10 Jun 2020



Softer landing for fresh blueberries : systems for mechanically harvesting fresh blueberries that are more oriented towards the fresh market could reduce labour costs and bruising.

As the blueberries boom in the United States encounters a shrinking and expensive labour market, more and more growers are seeing cost-saving opportunities in machine harvesting fresh fruit from the market - with machines traditionally used to pick berries for the industry able to handle a bit of bruising.

But there is a problem: the damage that occurs during harvesting can reduce sellable production yields and deteriorate post-harvest quality.

"At the moment, if we use the regular harvester, about 60% of the berries are damaged. If they can sell them in three or four days, a week, that's fine," he said. "But Oregon is an export-oriented industry. We need quality; we need those fruits to be able to keep them for a longer period of time," he said.

An experimental blueberry harvester outfitted with soft-catch plates (the off-white material) designed to reduce bruising stands ready for a harvest trial in 2019 at Washington State University's Northwest Research and Extension Center. (Courtesy Lisa DeVetter)
An experimental blueberry harvesting machine equipped with soft catch plates (the off-white material) designed to reduce damage is ready for a harvesting trial in 2019 at Washington State University's Northwest Research and Extension Center.

Wei Qiang Yang, associate professor at Oregon State University, and a team of researchers across the United States began working on soft-catch technology for blueberries for the fresh market in 2015, and this season, several Northwest growers will be experimenting with over-the-row pickers equipped with materials that reduce impact and improve final yields. This is the first of several innovations needed - including improved breeders and cultivar-by-cultivar prescriptions for best harvesting practices - to automate the production of high-quality fresh blueberries .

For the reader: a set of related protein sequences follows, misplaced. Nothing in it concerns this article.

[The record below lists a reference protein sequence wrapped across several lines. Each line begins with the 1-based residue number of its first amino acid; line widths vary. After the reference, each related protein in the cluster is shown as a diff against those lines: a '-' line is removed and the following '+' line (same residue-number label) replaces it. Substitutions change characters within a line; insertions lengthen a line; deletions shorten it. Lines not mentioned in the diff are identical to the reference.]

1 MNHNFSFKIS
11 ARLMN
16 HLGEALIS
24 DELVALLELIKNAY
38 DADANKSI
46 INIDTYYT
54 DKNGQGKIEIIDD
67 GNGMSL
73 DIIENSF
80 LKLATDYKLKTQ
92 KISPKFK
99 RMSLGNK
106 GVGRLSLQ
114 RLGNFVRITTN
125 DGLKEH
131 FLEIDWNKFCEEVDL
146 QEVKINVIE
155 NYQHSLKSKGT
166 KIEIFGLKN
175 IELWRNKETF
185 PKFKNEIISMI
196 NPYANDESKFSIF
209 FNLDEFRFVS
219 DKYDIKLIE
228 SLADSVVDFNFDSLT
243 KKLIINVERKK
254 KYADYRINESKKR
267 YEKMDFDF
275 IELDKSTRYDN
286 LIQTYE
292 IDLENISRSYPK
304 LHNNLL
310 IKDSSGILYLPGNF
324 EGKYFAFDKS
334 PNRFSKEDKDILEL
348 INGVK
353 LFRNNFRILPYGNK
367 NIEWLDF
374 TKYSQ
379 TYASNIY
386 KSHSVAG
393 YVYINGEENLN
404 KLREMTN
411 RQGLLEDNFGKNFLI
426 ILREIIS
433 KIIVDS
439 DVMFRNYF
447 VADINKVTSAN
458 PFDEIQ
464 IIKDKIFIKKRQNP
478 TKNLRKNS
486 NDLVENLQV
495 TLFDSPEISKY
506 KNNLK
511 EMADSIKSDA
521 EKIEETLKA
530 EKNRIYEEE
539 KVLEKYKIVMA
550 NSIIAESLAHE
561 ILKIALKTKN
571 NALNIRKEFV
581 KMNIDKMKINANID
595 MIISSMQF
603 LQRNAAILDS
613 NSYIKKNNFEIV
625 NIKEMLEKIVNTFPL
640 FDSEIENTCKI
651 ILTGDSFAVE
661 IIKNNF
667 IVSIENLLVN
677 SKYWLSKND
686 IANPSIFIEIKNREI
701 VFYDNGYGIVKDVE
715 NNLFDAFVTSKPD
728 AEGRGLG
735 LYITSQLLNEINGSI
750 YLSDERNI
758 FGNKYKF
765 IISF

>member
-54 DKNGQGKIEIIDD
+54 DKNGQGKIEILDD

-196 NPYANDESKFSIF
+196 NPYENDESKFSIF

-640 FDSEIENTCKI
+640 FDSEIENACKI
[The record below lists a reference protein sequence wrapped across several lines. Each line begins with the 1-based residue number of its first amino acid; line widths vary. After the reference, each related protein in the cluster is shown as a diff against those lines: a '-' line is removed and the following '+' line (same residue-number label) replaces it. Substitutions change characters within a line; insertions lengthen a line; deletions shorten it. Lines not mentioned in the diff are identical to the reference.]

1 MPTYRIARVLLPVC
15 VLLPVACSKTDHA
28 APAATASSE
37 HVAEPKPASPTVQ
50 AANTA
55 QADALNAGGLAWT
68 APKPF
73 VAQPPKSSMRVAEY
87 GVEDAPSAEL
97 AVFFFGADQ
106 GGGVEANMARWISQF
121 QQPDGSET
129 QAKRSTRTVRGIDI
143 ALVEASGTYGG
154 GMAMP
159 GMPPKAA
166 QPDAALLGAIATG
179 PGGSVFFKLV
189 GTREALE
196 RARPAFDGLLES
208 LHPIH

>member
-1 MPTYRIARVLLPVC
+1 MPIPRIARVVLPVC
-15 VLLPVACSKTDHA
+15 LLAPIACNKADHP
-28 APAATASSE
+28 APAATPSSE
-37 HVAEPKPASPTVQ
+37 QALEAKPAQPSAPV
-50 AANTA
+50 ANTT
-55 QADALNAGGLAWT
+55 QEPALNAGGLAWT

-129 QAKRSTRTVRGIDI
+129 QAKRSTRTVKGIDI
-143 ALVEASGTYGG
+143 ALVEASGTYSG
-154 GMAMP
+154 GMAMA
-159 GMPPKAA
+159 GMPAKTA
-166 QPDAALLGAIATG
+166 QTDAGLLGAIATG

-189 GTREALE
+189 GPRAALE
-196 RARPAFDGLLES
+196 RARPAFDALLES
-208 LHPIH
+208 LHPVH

"It's an important way to help profitability, to be able to machine harvest blueberries fresh from the market," said Lisa DeVetter, an agronomist specializing in berries for Washington State University and Yang's collaborator on the project. "When we look at the economics, it's pretty compelling: Even these expensive harvesters eventually pay forthemselves."

Lynden, D.C.-based equipment manufacturer Oxbo International partnered with the researchers after a federal grant-funded effort showed promise for soft-capture materials in a harvest aid project using portable agitators, Yang said. In recent seasons, Yang and DeVetter have been testing better and better prototypes, in collaboration with Fumiomi Takeda, a U.S. Department of Agriculture scientist based at the Appalachian Fruit Research Station in West Virginia. His work with a sensor the size of a blueberry that records impact forces has helped guide the harvester's modifications.

Current research funding comes from Specialty Crop Block Grants in Oregon and Washington, in addition to funding from the Oregon Blueberry Commission and the Washington Blueberry Commission.

Oxbo has modified its over-the-row picker by replacing the hard polycarbonate capture plates, the main point of impact, with softer materials that cushion the fall of the berries. These soft materials are also added at other impact points within the harvester. The exact composition of the materials is proprietary and still under development, in terms of food safety and durability.